Momotaro’s Divine Sea Warriors: uneven animated movie with strident tone preaches a nationalistic message

Mitsuyo Seo, “Momotaro’s Divine Sea Warriors” (1945)

Japan’s first full-length animated movie is a World War II propaganda film aimed at children and centred around a young boy Momotaro (“Peach Boy”) and his animal friends who represent military sailors. The film is available for viewing on Youtube.com though there are no English or other language sub-titles. Non-Japanese speakers won’t find the movie hard-going anyway as it features music and singing and there’s no over-arching plot. The film’s aim is to instill love and loyalty for Japan and belief in its military invincibility and inevitable victory over British and American forces. The importance of the group over the individual is stressed and collective action based on absolute obedience and loyalty is preferred over individual action which the film suggests can cause a person to go astray.

What plot exists is very loose and falls into three parts that are related only through shared characters. The film-makers’ grasp on history, geography and sociology is precarious. In the first part Momotaro and his sailor friends  are on leave and visiting their families. A young child gets lost chasing a runaway sailor cap and its life is in danger. The sailors and others in their community hear a rescue call and rise as one to save the child. In the second part Japanese naval forces take over a tropical island where they are welcomed by the natives who are represented by exotic species of animals; the sailors build an airbase and take time to teach the locals their language and culture. In the third part of the film the Japanese invade islands in Southeast Asia from the air and force the British overlords there to relinquish control. After parachuting to the ground and ambushing a tank together, Momotaro takes charge of negotiating with the Brits while his friends take notes.

The animation is very uneven: the main characters of Momotaro and his friends (bear, monkey, cat, pheasant) are drawn well with bodies and limbs in correct chubby proportions. Their faces are usually serene and confident with shining eyes though creepy lipsticked lips don’t always syncrhonise well with speech. Momotaro resembles a plump-cheeked kindergarten-age boy straight out of old Chinese Communist propaganda posters. The animals that represent the Pacific Islanders are all very cute and include creatures not usually native to the Pacific islands: elephants, rhinos, crocodiles, squirrels, bunnies, small wildcats and kangaroos all co-exist happily. Perhaps lacking high-order predators like lions and tigers among them gives the folks that open and hospitable attitude towards the invaders. The animals’ portrayal varies from cute and sweet for small critters to rubbery and comic for the crocs and elephants which could have come straight out of old 1930s cartoons. Just as rubbery, dated and definitely caricaturish are a trio of three adult monkeys who look and act suspiciously like 1930s blackface minstrels and the British who are shown as lacking in discipline, cowardly and spineless. Against backgrounds that look solid and almost three-dimensional and the fairly detailed depictions of machinery, the variable standard of animation means the film doesn’t have a distinctive visual style.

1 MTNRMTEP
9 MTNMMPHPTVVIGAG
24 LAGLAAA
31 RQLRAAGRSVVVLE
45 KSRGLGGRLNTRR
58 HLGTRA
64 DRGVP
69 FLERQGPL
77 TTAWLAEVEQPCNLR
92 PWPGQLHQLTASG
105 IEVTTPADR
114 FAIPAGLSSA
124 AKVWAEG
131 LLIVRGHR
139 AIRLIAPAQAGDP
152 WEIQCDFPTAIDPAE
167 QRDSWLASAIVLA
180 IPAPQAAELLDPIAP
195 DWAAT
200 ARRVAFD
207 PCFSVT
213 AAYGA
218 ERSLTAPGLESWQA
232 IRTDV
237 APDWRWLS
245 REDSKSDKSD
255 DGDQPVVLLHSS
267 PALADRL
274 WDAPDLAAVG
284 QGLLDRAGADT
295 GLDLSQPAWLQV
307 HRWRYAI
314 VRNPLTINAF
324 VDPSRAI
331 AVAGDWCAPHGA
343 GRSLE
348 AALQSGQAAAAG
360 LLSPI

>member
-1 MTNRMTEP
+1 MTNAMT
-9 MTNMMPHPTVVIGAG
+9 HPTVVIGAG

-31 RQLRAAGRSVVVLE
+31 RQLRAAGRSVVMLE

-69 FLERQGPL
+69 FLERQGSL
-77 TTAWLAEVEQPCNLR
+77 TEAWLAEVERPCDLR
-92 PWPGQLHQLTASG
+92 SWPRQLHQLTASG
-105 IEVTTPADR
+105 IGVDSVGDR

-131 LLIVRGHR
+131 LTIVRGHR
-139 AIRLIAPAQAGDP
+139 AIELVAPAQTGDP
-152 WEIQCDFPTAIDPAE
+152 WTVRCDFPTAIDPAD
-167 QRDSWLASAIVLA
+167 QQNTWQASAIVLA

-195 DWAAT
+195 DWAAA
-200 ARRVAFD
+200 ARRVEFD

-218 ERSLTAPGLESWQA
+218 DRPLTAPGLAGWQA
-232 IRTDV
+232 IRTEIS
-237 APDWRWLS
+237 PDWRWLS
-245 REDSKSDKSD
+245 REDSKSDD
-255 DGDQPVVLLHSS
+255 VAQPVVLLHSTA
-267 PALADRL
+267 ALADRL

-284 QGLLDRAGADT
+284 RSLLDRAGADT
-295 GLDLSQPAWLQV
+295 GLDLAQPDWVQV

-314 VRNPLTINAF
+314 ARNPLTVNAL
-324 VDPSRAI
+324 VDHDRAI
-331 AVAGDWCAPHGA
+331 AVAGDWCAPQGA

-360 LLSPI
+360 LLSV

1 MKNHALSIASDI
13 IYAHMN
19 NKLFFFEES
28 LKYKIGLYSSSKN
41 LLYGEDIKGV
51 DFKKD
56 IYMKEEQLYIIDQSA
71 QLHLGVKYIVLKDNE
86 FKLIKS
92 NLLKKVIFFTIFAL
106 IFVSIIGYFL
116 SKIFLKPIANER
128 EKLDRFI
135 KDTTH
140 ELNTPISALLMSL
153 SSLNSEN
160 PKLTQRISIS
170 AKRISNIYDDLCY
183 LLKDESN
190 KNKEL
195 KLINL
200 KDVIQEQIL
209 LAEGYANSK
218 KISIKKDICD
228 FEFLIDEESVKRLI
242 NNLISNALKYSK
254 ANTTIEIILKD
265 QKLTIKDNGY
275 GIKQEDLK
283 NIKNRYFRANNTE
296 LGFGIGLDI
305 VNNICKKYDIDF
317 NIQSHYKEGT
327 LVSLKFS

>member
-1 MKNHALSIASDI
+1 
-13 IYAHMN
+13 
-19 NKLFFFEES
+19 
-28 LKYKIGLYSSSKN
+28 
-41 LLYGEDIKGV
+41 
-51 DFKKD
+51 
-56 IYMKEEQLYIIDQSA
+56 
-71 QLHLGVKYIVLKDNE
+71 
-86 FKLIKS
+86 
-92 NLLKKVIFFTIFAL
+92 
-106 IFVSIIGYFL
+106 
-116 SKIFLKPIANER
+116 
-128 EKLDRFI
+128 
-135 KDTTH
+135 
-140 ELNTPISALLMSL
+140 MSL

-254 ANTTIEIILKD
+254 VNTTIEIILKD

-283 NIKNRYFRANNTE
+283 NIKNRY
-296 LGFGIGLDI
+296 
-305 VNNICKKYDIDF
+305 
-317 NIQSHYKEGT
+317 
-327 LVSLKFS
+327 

Whatever comedy exists in the film seems forced and the songs have been written and played to urge singing along by children. No point in preaching to audiences unless they can be pushed to participate in the message!

The film plays hard and fast with the history and geography of Southeast Asia and its colonisation by Europeans. Most likely the islands “freed” by Japan in the third part of the film aren’t a specific reference to Singapore but representative for eastern Asia and the western Pacific region. Parts of the plot are cut off unexpectedly and the film never returns to them. At the end of the film various small animals practise parachute-jumping onto a map of North America; the implied message is that Japanese domination of the entire Pacific region amd beyond is the next step. Given that when the film was released Japan had already been retreating from US-led forces for two years, and the country was in dire economic as well as military straits, the message is desperate and shrill.

Viewers may note the tone of the whole film can be strident: the pace is steady and fast, the story trajectory is onwards and upwards, and the animals obey orders and act promptly and efficiently without hesitation. The portrayal of some animals as rabbits has an unintended and slightly amusing suggestion of cloned conformity especially in scenes where they prepare the airfield for military planes to land and to take off with almost pre-programmed foreknowledge. A message of unquestioned obedience with one’s heart, mind and soul being at the service of the nation, its government and emperor is strong. Characters might pause only to look at photographs of loved ones and realise how much they miss their families but that’s the only kind of reflection and character development allowed here.

Not a film I’d recommend for children until they’re of an age to understand how seductive and inviting propaganda can be and the different forms it can take to persuade people to adopt particular beliefs and actions.

The Andromeda Nebula: the Soviet Star Trek that was never to be in spite of impressive visual style

Yevgeny Sherstobitov, “The Andromeda Nebula” (1967)